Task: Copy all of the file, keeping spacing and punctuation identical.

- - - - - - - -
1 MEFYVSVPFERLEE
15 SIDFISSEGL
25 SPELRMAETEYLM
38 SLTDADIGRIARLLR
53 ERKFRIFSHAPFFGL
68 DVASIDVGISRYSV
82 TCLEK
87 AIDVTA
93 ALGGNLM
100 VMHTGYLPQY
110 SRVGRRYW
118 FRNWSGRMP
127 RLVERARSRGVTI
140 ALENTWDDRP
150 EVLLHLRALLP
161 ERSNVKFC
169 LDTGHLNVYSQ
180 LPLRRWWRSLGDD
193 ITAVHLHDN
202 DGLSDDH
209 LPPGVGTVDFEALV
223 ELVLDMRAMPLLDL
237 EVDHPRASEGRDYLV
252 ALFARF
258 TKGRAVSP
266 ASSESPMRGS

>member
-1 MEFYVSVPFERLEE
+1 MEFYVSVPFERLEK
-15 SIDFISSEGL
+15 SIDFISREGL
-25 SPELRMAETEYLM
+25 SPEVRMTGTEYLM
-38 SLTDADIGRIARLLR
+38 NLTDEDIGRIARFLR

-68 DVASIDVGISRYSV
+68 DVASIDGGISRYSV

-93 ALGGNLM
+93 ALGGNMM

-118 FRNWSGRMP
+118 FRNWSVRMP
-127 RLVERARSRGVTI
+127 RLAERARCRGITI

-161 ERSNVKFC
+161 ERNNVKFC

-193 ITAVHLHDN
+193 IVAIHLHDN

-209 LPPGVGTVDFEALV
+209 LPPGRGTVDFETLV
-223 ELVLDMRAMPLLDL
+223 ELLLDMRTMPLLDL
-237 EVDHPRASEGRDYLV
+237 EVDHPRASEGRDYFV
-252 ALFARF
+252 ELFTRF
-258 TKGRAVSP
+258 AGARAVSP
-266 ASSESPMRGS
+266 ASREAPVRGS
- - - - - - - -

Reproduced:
1 MEFYVSVPFERLEE
15 SIDFISSEGL
25 SPELRMAETEYLM
38 SLTDADIGRIARLLR
53 ERKFRIFSHAPFFGL
68 DVASIDVGISRYSV
82 TCLEK
87 AIDVTA
93 ALGGNLM
100 VMHTGYLPQY
110 SRVGRRYW
118 FRNWSGRMP
127 RLVERARSRGVTI
140 ALENTWDDRP
150 EVLLHLRALLP
161 ERSNVKFC
169 LDTGHLNVYSQ
180 LPLRRWWRSLGDD
193 ITAVHLHDN
202 DGLSDDH
209 LPPGVGTVDFEALV
223 ELVLDMRAMPLLDL
237 EVDHPRASEGRDYLV
252 ALFARF
258 TKGRAVSP
266 ASSESPMRGS

>member
-1 MEFYVSVPFERLEE
+1 MEFYVSVPFERLEK
-15 SIDFISSEGL
+15 SIDFISREGL
-25 SPELRMAETEYLM
+25 SPEVRMTGTEYLM
-38 SLTDADIGRIARLLR
+38 NLTDEDIGRIARFLR

-68 DVASIDVGISRYSV
+68 DVASIDGGISRYSV

-93 ALGGNLM
+93 ALGGNMM

-118 FRNWSGRMP
+118 FRNWSVRMP
-127 RLVERARSRGVTI
+127 RLAERARCRGITI

-161 ERSNVKFC
+161 ERNNVKFC

-193 ITAVHLHDN
+193 IVAIHLHDN

-209 LPPGVGTVDFEALV
+209 LPPGRGTVDFETLV
-223 ELVLDMRAMPLLDL
+223 ELLLDMRTMPLLDL
-237 EVDHPRASEGRDYLV
+237 EVDHPRASEGRDYFV
-252 ALFARF
+252 ELFTRF
-258 TKGRAVSP
+258 AGARAVSP
-266 ASSESPMRGS
+266 ASREAPVRGS